When it rains it pours, a saying that rings true today for tourism. Italy and Spain, the two European countries hit hardest by COVID-19, with both economies highly dependent on tourism activities, struggle to come out of the crisis. Due to the fear that this year may be catastrophic for traveling due to worldwide restrictions, two professors from the Spanish business school ESADE, Miquel Oliu and Bary Pradelski, have suggested setting “green areas” at European level that could help offset this impact and save the tourist season.
The proposal is based on a reopening strategy that countries like France and Spain have been enabling as a means to monitor unnecessary travel and ensure what has been called “a gradual and asymmetric” ease of coronavirus lockdown. On this basis, the experts suggest that once the provinces have reported back that the pandemic is under control, traveling between one and the other is allowed and that this plan is also enabled across Europe between different regions.
It is also recommended labeling the areas “green” or “red” (for under control and risk of spread, respectively), based on homogeneous criteria that should be determined by the European Center for Disease Prevention and Control (ECDC).
Regions with this ‘green label’ would become part of a certified network of green areas where travel and tourism would be deemed safe and allowed. Given its current levels of spread and control on the pandemic, the Balearic Islands could, for example, receive this green label so that travel between the islands and German regions (also with this label) would be allowed.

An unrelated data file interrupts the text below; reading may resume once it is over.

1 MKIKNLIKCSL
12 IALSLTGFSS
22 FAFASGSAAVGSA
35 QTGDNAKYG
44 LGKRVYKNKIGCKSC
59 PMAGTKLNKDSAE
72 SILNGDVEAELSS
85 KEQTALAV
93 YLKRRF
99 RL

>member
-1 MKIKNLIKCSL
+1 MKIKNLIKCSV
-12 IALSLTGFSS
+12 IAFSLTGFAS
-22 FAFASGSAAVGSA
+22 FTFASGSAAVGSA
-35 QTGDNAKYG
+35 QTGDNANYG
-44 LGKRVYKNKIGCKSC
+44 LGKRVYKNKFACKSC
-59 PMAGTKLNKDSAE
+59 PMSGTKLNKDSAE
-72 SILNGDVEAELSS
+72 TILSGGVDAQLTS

To the experts, this could be a great way to save the tourist season in countries where tourism is decisive for their economies. In Italy and Spain, trips between June and October represent 60% and 65% respectively of the total annual tourist flow.
Oliu and Pradelski admit that such a plan can only be considered at a Pan-European scale – in fact, they suggest including countries outside the Schengen Area – and stress that this is the result of the poor actions taken by the European Commission during the pandemic, who was unable to put together a coordinated and firm strategy during the first phase of the pandemic.
The full pan-European approach thoughts to save tourist season could be found here.